Markets Wrap

Stocks Drop, Bonds Gain on Fears Over Virus Impact

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U.S. equity futures slid with stocks on Thursday as investors mulled mounting evidence that the coronavirus epidemic is disrupting the world’s second-largest economy. Bonds gained and China’s offshore yuan briefly weakened past 7 for the first time this year.

Contracts for the three main American equity benchmarks pointed to losses at the open, and the Stoxx Europe 600 Index declined as all but two sectors traded in the red. Shares fell across Asia as a slew of companies suspended some of their China operations in an effort to help contain the illness, with economists starting to cut growth forecasts. Treasury yields added to declines, with the 10-year yield now at the lowest since October.

Earnings continued to roll in. U.S. tech giants presented a mixed picture after the bell on Wednesday, with Facebook Inc.’s results underwhelming as Microsoft Corp. and Tesla Inc. topped expectations. In Europe:

Gilts fell and the pound strengthened after the Bank of England voted 7-2 to keep its key interest rate unchanged. The euro edged higher after data showed an uptick in regional manufacturing sentiment.

With the death toll from the coronavirus rising to 170 and the number of cases continuing to increase, investors are cautious ahead of a meeting of the World Health Organization’s Emergency Committee later Thursday. Following Wednesday’s Fed gathering, where he and his colleagues kept policy on hold, Chairman Jerome Powell said the outbreak of the virus will likely hit the Chinese economy and could spill wider, but it was too early to assess its impact on the U.S.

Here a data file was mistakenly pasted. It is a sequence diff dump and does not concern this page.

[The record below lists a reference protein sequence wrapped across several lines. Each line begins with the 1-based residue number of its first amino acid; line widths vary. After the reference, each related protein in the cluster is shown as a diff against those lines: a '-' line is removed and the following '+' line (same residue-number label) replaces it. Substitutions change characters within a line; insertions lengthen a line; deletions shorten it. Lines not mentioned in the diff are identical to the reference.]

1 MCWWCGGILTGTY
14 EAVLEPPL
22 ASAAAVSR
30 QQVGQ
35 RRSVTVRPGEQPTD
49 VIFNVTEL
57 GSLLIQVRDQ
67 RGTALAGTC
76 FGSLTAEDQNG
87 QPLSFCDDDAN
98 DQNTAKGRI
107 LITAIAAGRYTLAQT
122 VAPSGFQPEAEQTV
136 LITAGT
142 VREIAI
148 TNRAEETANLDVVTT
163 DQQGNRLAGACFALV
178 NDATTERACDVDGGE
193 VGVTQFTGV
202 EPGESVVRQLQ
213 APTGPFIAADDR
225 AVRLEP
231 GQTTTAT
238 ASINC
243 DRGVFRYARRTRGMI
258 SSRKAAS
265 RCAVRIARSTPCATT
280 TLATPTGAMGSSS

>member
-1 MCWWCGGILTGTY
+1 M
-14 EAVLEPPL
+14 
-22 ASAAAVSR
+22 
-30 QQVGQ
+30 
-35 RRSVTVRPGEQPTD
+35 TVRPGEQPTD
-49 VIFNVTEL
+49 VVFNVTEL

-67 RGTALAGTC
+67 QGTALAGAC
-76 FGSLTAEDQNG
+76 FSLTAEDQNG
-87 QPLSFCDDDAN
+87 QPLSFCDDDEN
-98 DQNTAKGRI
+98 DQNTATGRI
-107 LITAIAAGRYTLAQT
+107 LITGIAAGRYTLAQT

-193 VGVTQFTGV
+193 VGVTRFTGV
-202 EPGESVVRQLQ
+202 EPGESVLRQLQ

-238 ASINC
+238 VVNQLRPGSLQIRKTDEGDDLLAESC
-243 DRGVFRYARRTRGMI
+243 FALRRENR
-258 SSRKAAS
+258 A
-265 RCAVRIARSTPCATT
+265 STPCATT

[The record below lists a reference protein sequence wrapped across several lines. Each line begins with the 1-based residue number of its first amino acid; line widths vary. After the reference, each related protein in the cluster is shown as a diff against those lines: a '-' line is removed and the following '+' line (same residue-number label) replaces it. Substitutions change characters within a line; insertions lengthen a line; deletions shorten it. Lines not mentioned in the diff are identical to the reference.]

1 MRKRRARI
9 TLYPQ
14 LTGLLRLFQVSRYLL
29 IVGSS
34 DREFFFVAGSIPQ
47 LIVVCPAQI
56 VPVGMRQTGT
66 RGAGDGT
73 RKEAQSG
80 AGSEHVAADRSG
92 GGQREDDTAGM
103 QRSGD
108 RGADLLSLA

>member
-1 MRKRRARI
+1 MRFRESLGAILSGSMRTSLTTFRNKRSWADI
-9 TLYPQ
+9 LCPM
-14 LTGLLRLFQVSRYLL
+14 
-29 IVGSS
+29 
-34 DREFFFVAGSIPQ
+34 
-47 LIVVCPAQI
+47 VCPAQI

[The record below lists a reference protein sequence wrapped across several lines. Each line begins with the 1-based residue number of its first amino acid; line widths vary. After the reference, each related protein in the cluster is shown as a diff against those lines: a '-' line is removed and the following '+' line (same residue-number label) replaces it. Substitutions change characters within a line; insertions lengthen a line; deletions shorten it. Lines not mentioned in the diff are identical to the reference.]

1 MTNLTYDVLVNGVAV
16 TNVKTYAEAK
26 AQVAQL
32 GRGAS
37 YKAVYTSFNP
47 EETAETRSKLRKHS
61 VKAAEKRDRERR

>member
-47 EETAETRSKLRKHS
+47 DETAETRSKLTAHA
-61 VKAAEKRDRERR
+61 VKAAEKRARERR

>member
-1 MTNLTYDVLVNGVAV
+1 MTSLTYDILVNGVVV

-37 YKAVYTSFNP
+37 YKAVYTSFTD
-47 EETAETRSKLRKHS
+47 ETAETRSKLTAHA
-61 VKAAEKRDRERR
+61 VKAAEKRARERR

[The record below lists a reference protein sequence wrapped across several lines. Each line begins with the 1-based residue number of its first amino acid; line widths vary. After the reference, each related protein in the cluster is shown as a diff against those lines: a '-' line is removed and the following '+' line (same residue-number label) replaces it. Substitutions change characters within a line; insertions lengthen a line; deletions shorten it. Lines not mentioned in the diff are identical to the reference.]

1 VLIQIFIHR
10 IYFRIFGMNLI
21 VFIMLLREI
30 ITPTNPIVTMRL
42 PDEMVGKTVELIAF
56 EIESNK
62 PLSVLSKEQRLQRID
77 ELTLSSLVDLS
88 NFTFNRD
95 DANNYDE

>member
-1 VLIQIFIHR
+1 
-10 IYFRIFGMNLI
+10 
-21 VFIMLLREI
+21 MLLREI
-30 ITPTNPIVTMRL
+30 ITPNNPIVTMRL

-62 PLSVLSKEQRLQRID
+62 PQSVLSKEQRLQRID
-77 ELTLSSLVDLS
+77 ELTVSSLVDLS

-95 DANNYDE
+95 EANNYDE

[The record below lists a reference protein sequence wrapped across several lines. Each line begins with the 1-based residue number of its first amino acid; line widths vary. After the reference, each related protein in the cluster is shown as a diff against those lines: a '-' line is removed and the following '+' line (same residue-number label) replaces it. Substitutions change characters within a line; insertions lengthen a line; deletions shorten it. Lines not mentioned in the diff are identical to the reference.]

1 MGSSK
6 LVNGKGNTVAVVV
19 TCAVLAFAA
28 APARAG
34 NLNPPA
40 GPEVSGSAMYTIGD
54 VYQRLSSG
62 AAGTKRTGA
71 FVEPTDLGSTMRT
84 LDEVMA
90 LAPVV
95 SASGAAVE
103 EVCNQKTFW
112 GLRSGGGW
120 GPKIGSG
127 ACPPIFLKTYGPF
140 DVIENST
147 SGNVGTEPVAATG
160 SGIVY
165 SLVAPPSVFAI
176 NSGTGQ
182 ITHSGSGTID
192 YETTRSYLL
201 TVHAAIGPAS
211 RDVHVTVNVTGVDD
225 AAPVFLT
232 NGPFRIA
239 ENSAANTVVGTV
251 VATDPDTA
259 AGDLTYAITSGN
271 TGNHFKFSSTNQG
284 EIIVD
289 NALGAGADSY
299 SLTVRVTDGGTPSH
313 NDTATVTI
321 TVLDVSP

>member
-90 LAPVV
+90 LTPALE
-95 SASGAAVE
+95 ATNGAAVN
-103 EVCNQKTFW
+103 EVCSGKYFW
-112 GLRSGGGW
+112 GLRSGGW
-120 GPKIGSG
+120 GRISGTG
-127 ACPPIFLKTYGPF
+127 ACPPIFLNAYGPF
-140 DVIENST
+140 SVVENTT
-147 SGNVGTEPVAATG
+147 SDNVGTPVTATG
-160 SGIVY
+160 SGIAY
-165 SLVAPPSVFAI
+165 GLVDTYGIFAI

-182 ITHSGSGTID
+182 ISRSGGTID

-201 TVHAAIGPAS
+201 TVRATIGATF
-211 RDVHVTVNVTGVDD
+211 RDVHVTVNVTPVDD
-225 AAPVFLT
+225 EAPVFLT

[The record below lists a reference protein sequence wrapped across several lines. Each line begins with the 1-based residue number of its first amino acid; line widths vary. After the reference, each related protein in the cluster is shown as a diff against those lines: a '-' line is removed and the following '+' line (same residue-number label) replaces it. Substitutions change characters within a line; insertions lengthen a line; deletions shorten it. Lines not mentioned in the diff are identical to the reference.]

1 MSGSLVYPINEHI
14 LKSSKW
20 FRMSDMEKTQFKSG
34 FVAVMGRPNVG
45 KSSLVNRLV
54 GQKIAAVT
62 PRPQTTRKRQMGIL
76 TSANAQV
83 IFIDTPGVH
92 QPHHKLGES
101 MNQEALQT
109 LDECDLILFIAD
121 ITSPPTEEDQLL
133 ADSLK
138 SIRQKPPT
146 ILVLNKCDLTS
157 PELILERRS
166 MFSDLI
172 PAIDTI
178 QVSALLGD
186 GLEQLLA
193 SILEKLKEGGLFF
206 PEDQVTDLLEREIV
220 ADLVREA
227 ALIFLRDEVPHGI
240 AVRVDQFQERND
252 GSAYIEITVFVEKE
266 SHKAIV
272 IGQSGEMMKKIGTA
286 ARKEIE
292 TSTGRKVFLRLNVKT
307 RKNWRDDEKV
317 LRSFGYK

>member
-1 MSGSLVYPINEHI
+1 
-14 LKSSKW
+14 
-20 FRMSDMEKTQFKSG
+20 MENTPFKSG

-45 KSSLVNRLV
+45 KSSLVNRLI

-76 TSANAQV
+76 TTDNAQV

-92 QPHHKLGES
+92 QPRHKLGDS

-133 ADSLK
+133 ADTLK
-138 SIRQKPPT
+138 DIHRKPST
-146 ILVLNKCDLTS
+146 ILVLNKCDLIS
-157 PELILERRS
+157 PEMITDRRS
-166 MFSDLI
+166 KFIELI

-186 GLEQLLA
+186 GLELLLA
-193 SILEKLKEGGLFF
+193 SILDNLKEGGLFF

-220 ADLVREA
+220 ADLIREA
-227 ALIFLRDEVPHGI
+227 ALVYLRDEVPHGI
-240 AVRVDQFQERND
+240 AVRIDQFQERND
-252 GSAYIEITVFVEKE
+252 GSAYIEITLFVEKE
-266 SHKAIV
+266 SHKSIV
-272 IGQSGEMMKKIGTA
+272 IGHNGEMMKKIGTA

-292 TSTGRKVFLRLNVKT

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“If things go wrong, whether earnings disappoint or the coronavirus causes a short or a long-term problem for the economy, there is not a lot of buffer in asset prices to absorb that,” said Simon Doyle, head of fixed income and multi-asset at Schroders in Sydney. “Clearly there will be a growth shock as people stop traveling, but we don’t know exactly how that will play out. From a market perspective, the lack of a risk premium does make markets vulnerable if it’s worse than people hope it is.”

Elsewhere, crude oil fell to about $52 in New York after the biggest jump in U.S. stockpiles in almost three months.


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